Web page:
Three weeks and two skips later, we were ready to sell
Moving On: Ignoring advice, we just chose an agent we knew for years
“That Sunday afternoon we were flabbergasted to see a carnival of what we could only deduce were interested parties crawling past the house and peering in our sitting room window.”
To avoid the stress of bridging finance we had to sell our home before we bought elsewhere. We found ourselves around the kitchen table more often than in front of the telly, as we tried to cover all the possibilities that might arise when selling. The lists were endless and so absorbing, but can be roughly summarised into finding the right agent, agreeing a timeframe/price and preparing the house for viewing.
We wanted someone we could depend on, someone who knew their business
I was always a curious observer of estate agents, sometimes scrutinising them as much as I did the property on view. These days they are all qualified, regulated and insured, but so much more is expected from a selling agent beyond their property expertise. It takes a brave soul to regularly navigate the maelstrom of vendor emotions, vulnerabilities and apprehensions while also remaining cheerful and welcoming.
Their many other roles include: life coach, psychologist, financial adviser, marriage/bereavement counsellor and psychic. Only the foolhardy and very short-sighted would dispense with their advice during a complex transition of this magnitude.
A few similar homes close to our own were sold in recent years so I happily observed the comings and goings of potential buyers, always preceded, or followed, by the requisite agent. I also welcomed reports from neighbours about their own experiences with different agencies which later stood to me greatly.
Not for us were the ones who looked hungover or late, or those who couldn’t work out the mechanics of the front gate, or light the gas fires. Nor did we want tight-suited or high-heel-teetering youngsters with beaming smiles but little local or structural knowledge. We wanted someone we could depend on, someone who knew their business and someone who could engage with potential buyers authoritatively, but not arrogantly.
My usual advice to home sellers is to ask three reputable agencies to tender for the business, providing the advised selling price, costs and fees. Then, go with your gut feeling, not the highest price or lowest fee.
Ignoring all of this advice of course, we chose someone who we had known for years and whose professionalism and expertise we respected. We felt in safe hands.
When we went to market in early April, the asking price was a small slice short of what we would be happy to accept. Meanwhile we took on board the agent’s simple decluttering tips and sage words about displayed items of value. But of course this was not enough for us.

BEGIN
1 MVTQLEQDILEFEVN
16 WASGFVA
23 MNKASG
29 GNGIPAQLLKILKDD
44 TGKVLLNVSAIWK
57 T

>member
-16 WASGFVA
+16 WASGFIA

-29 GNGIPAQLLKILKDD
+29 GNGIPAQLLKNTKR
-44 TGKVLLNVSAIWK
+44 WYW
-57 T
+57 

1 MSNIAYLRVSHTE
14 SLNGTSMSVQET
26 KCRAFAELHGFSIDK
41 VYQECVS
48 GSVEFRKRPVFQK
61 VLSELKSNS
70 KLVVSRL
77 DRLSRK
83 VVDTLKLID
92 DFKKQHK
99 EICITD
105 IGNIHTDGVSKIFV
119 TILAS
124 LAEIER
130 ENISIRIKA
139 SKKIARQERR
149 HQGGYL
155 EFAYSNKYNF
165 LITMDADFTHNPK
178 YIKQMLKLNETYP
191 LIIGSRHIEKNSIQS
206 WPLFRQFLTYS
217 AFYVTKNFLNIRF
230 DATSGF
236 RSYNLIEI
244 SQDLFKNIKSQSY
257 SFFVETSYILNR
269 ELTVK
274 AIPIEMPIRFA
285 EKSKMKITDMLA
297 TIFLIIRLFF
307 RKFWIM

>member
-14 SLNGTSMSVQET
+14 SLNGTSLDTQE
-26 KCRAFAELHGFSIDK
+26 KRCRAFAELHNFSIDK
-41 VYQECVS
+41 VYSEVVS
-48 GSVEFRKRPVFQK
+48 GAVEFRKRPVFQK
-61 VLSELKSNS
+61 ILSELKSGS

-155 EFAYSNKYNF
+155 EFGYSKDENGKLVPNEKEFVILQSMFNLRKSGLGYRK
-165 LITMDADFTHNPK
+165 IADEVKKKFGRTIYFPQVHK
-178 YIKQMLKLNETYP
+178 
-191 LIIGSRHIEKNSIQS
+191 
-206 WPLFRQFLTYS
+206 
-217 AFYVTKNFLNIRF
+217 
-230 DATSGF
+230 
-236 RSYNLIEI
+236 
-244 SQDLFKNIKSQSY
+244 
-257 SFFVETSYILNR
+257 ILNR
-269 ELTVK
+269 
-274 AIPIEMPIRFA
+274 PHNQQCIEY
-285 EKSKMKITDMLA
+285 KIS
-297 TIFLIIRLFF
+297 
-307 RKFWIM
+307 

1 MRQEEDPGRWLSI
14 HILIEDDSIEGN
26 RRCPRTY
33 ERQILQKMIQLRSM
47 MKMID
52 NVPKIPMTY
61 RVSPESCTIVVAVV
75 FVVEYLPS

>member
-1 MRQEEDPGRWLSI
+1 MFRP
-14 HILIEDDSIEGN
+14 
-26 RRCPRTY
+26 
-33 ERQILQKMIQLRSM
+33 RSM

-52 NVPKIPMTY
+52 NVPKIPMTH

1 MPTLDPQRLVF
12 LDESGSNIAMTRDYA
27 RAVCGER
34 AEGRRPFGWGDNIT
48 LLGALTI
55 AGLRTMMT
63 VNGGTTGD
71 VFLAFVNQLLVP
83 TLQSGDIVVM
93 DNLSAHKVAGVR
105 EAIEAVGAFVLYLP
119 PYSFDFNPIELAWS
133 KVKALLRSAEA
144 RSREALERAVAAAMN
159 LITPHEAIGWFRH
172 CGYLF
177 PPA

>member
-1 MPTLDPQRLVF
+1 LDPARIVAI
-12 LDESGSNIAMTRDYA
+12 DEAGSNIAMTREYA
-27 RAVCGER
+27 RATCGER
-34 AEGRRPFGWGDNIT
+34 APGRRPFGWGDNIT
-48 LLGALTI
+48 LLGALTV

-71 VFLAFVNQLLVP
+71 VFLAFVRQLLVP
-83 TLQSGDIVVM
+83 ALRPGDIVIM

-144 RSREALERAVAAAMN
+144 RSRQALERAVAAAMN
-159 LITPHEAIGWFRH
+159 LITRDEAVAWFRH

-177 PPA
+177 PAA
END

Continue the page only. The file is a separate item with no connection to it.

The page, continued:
Even though the interior had been painted recently we repaired every scratch and mark acquired in the interim. Visits to the garden centre in March proved bleak. I despaired about the havoc played by the snow on our crowning glory, the garden and its 30 pots. But clearing out the attic eaves wins the watch.
The day dawned when the house was going up on websites
A mismatch of old printers, monitors, 17 suitcases, 8 dining room chairs and two decades of Christmas decorations were removed. School books, reports, old files and long idle gym and skiing accessories were dumped. Among the rest, we unearthed my 44-year-old sister’s tiny pink potty (our late mother had asked me to keep it for her during their last house move) and enough books to fill several libraries.
Three weeks and two skips later we were ready. Pictures were taken, brochure designed and copy agreed. I even drew up a list of chores to be done before leaving the house when a potential buyer was viewing. I also wrote a list of selling points (not in the brochure) for the estate agents, mainly about the garden, but I doubt this was ever consulted.
Our must-haves included a south-facing private rear garden, an open plan living area and at least two bedrooms
The day dawned when the house was going up on websites. That Sunday afternoon we were flabbergasted to see a carnival of what we could only deduce were interested parties crawling past the house and peering in our sitting room window. A traffic jam ensued and it became intrusive enough to move us to the kitchen. But the interest excited us beyond measure. My God, we were going to be swept off our feet by the number of offers.
Meanwhile our earlier forays into homes for sale had developed into a full-blown obsession. We had become property porn addicts and every surface was strewn with printouts, brochures and detail-filled notebooks with viewing times, prices, aspects, sizes, BERs and bathrooms. Now our evenings and weekends were consumed by viewings and walkabouts to check out the neighbourhood, shops, pubs and transport nodes. This exercise significantly honed our personal “deal breakers”.
We now knew with more certainty what we did not want to live without. Our must-haves included a south-facing private rear garden, an open plan living area and at least two bedrooms. We would like some good walks nearby, but the icing on the cake would be a view.